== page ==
From The Barn to the world: BBC to broadcast concert from Pleasant Valley Sanctuary

Berkshire Sanctuaries Director Becky Cushing-Gop, shown outside of the barn at Mass Audubon’s Pleasant Valley Sanctuary in 2018, will now oversee all wildlife sanctuaries from the Connecticut River Valley west to the New York border as director of Mass Audubon West.

LENOX — Becky Cushing-Gop, director of Mass Audubon’s Berkshire Sanctuaries, has been promoted to oversee all of the land conservation nonprofit’s Western Massachusetts centers.

Her enhanced responsibilities reflect “Mass Audubon’s pledge to become a more effective, efficient, and responsive organization,” according to an announcement from Mass Audubon’s headquarters in Lincoln.

For six years, Cushing-Gop has managed the Berkshire County sanctuaries — Pleasant Valley in Lenox, Canoe Meadows in Pittsfield, Lime Kiln Farm in Sheffield and Tracy Brook in Richmond.

As director of Mass Audubon West, she will now oversee all wildlife sanctuaries from the Connecticut River Valley west to the New York border. Added to her portfolio are Arcadia in Easthampton and Northampton, Conway Hills in Conway, Graves Farm in Williamsburg, High Ledges in Shelburne, Laughing Brook in Hampden, Lynes Woods in Westhampton, Poor Farm Hill in New Salem, Richardson Brook in Tolland, Road’s End in Worthington, and West Mountain in Plainfield.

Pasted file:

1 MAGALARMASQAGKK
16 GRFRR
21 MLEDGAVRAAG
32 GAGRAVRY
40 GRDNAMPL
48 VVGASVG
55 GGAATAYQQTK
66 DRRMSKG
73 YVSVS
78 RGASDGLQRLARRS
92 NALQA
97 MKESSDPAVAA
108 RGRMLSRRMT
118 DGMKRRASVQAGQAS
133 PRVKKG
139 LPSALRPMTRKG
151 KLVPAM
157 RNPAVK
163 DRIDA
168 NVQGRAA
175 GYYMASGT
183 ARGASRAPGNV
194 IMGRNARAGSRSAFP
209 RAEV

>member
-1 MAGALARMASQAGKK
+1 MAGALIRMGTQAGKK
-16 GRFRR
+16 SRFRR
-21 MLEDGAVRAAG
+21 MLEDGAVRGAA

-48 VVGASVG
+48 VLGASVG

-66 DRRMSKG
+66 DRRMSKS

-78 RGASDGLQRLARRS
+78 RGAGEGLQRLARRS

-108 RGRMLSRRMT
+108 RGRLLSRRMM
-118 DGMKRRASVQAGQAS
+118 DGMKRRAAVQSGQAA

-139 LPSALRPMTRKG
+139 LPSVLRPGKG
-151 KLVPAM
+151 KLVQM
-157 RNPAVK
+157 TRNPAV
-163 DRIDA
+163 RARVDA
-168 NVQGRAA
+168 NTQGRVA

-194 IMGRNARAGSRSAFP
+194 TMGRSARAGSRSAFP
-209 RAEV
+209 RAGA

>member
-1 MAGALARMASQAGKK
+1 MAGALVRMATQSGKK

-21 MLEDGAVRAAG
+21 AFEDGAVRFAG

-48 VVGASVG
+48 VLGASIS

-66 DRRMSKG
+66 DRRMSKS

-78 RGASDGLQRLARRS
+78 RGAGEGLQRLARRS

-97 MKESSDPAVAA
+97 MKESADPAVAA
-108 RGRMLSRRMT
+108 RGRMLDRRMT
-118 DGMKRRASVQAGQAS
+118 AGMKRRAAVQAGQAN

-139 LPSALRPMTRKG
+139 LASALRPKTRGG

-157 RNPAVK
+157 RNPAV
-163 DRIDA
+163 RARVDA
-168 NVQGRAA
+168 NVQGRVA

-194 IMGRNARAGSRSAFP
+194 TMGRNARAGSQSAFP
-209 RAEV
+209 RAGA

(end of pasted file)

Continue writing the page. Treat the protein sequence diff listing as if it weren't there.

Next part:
Cushing-Gop, who recently married William Gop, the Lenox DPW superintendent, will work closely with Jonah Keane, the Connecticut River Valley Sanctuaries director. He will share his substantial knowledge of the additional properties and the communities they serve.

Cushing-Gop holds an master’s degree from the University of Vermont’s Field Naturalist program and a bachelor’s degree in Conservation Biology from Middlebury College in Vermont. A graduate of National Outdoor Leadership School and Sea Education Association, she was awarded a Berkshire “40 under Forty” recognition in 2019.

She intends to ensure that Mass Audubon West wildlife sanctuaries “serve as valued resources for their communities and that residents discover that these nature oases can offer visitors sanctuary in every sense of the word,” the announcement stated. Mass Audubon protects more than 38,000 acres of land statewide, and last year attracted more than 500,000 visitors to wildlife sanctuaries and 20 nature centers.